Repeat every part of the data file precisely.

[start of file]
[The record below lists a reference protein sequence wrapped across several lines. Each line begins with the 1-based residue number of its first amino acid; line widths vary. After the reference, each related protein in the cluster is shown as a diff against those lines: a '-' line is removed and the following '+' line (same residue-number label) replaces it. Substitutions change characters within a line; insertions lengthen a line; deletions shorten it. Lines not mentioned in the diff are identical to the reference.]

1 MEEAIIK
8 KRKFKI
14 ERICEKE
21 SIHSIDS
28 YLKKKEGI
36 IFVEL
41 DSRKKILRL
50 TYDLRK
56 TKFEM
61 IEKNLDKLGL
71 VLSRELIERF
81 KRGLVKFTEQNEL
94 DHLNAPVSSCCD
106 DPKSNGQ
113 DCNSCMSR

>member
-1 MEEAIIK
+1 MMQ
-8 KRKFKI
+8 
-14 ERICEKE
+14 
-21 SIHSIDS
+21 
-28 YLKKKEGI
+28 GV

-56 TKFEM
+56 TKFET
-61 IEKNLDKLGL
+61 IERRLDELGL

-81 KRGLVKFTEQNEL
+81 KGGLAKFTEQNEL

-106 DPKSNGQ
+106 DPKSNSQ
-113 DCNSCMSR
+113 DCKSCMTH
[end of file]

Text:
[The record below lists a reference protein sequence wrapped across several lines. Each line begins with the 1-based residue number of its first amino acid; line widths vary. After the reference, each related protein in the cluster is shown as a diff against those lines: a '-' line is removed and the following '+' line (same residue-number label) replaces it. Substitutions change characters within a line; insertions lengthen a line; deletions shorten it. Lines not mentioned in the diff are identical to the reference.]

1 MEEAIIK
8 KRKFKI
14 ERICEKE
21 SIHSIDS
28 YLKKKEGI
36 IFVEL
41 DSRKKILRL
50 TYDLRK
56 TKFEM
61 IEKNLDKLGL
71 VLSRELIERF
81 KRGLVKFTEQNEL
94 DHLNAPVSSCCD
106 DPKSNGQ
113 DCNSCMSR

>member
-1 MEEAIIK
+1 MMQ
-8 KRKFKI
+8 
-14 ERICEKE
+14 
-21 SIHSIDS
+21 
-28 YLKKKEGI
+28 GV

-56 TKFEM
+56 TKFET
-61 IEKNLDKLGL
+61 IERRLDELGL

-81 KRGLVKFTEQNEL
+81 KGGLAKFTEQNEL

-106 DPKSNGQ
+106 DPKSNSQ
-113 DCNSCMSR
+113 DCKSCMTH